Hey, have you heard? There has been a rise in feminist “zines” and bands in London and it’s starting to trickle into to the USA as well. It’s a nice trend to see coming to the US, because it means that people are finding it fashionable to be feminist and I’m completely alright with that. Awareness is awareness, no?
In the past, feminism was never called a “pretty” movement. If you asked 10 people to describe a feminist, I bet at least 9 of them would use the words “angry,” “man-hating,” “butch,” or “hairy,” so with the new influx of people getting into the movement, there has to be some glamour among them right? I personally feel that equal rights for humans is super-glam in itself, but that doesn’t stop people from rolling their eyes when I say I write for a feminist website.
I feel (and perhaps I’m biased; do let me know) that Zelda Lily is kind of at the forefront of this movement. Our tagline is “Feminism in a Bra,” and to me that has always meant that while we are strong enough and willing enough to fight for equal rights, we’ll also throw on a little lip gloss before we do it. I’ve never thought that fighting for something that was right and being attractive were mutually exclusive, but maybe that’s because my mom has always been a fighter and is really attractive. Naturally, I learned much from her.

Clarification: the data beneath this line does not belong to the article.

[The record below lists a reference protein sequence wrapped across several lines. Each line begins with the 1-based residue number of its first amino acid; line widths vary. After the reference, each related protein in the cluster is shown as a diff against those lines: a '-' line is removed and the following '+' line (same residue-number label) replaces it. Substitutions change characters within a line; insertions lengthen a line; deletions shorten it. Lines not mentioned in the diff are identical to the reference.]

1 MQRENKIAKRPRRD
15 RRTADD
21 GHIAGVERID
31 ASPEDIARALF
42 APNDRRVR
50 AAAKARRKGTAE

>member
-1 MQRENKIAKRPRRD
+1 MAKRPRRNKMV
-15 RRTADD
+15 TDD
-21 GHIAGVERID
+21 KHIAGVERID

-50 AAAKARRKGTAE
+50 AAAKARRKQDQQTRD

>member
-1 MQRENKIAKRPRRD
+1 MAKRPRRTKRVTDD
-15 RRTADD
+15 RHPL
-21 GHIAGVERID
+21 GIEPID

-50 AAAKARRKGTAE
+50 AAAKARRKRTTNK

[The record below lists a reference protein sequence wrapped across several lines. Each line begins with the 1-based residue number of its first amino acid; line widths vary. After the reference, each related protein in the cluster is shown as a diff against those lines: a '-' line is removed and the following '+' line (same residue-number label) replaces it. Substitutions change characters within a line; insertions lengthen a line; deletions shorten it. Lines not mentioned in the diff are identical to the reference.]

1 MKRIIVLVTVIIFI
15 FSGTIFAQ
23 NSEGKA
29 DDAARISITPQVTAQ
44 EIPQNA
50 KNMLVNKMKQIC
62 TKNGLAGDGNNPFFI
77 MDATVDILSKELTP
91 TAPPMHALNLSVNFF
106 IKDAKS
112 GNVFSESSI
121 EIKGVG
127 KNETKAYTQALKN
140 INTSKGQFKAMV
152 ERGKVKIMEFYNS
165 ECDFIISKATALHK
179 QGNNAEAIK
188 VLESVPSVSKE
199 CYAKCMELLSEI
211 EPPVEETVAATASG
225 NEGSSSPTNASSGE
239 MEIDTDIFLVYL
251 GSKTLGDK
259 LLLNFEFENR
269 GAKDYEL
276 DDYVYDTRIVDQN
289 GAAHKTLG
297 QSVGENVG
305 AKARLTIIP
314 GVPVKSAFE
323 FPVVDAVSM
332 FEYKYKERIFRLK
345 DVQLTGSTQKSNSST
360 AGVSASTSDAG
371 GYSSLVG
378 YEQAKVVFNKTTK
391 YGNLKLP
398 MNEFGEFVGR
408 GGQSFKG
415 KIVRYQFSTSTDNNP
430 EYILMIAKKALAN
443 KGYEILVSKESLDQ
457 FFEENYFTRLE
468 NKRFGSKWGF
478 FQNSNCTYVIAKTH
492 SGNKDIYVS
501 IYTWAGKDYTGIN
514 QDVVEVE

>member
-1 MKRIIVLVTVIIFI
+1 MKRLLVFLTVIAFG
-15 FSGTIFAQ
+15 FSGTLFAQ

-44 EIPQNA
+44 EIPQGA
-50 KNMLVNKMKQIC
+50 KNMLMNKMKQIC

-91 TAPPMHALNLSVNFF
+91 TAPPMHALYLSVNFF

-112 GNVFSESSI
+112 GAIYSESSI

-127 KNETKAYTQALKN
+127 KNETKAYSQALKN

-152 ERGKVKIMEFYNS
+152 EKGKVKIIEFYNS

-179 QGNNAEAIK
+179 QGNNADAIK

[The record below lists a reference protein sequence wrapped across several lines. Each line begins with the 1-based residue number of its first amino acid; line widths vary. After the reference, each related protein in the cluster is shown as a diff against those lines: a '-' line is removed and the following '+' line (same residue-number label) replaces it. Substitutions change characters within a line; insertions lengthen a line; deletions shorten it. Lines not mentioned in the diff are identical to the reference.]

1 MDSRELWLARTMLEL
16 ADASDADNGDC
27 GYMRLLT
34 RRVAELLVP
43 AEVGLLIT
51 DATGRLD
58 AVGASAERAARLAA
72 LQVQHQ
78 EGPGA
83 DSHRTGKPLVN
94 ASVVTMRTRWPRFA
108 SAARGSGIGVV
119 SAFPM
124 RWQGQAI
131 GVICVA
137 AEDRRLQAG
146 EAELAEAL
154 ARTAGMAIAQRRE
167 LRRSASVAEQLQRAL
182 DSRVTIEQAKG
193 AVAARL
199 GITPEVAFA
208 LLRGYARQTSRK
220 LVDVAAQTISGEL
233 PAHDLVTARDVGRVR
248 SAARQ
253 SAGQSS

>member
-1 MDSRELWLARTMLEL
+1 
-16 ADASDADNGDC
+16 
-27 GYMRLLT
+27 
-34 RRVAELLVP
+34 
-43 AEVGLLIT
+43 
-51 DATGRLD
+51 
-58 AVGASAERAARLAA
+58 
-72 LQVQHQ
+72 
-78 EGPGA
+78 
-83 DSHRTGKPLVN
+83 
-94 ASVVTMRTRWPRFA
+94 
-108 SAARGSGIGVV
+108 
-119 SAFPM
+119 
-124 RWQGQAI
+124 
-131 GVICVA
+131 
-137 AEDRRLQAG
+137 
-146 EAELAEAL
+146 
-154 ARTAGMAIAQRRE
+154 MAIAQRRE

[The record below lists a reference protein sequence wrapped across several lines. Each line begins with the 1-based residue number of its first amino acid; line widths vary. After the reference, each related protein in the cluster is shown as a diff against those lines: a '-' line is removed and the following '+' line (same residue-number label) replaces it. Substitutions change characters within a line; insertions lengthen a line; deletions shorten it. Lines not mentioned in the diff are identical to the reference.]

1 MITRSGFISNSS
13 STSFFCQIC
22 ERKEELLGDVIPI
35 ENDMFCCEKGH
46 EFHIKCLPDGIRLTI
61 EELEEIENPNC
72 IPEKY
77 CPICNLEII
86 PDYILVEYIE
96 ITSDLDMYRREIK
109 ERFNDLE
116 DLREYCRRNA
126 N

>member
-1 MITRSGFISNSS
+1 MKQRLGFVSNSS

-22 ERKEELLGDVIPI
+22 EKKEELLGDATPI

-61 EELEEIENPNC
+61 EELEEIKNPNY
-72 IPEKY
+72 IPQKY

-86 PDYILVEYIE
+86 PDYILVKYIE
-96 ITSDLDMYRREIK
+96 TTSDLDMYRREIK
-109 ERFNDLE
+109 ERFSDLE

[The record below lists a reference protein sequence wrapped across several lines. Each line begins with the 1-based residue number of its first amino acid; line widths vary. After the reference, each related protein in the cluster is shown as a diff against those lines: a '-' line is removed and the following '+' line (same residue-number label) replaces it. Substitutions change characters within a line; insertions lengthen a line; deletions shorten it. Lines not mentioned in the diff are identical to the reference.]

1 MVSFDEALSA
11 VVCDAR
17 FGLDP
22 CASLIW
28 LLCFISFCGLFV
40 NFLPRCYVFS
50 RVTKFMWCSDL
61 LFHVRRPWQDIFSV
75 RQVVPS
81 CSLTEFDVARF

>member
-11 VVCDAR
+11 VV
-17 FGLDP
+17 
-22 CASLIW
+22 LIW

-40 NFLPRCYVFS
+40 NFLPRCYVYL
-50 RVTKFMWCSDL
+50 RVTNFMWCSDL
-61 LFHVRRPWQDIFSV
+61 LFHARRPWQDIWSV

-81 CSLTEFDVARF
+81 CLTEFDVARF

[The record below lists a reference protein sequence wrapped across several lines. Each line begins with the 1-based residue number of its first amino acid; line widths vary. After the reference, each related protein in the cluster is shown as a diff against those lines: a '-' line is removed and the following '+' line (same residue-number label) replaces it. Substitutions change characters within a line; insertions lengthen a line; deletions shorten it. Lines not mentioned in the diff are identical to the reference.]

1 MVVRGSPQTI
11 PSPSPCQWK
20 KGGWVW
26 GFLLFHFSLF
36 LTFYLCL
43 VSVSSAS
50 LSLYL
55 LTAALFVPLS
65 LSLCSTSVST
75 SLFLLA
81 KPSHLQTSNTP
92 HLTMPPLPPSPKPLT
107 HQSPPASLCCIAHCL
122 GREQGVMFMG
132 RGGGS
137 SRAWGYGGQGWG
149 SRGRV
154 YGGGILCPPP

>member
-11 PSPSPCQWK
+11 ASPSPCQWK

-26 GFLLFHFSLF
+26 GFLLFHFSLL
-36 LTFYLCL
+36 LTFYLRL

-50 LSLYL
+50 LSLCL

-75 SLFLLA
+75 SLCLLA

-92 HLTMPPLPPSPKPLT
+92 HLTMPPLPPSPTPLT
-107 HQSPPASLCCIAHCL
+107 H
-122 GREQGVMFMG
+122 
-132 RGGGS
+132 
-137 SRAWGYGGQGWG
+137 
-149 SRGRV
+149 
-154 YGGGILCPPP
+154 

The new popularity in these movements is also exciting because it means that a change can come, and it can come soon. I was reading Twitter headlines the other day and Barack Obama (and yes, I follow the POTUS on Twitter – how cool is that?) fired off a statistic that I’m about to paraphrase and, more than likely, get wrong. The stat is something like in the year 2012, a woman in the same job as a man will make over $400,000 less than he will in a lifetime. IN THE YEAR 2012 this is still happening.
I am completely fine with feminism becoming a trend, and I hope it positively explodes on the scene and people get annoyed and finally do something about this. I can’t afford to miss out on $400,000, are you kidding me? I’m 26 and still don’t have a 401(k). It haunts me daily. We need to be this change, and not only take back our rights, but take back our money, too!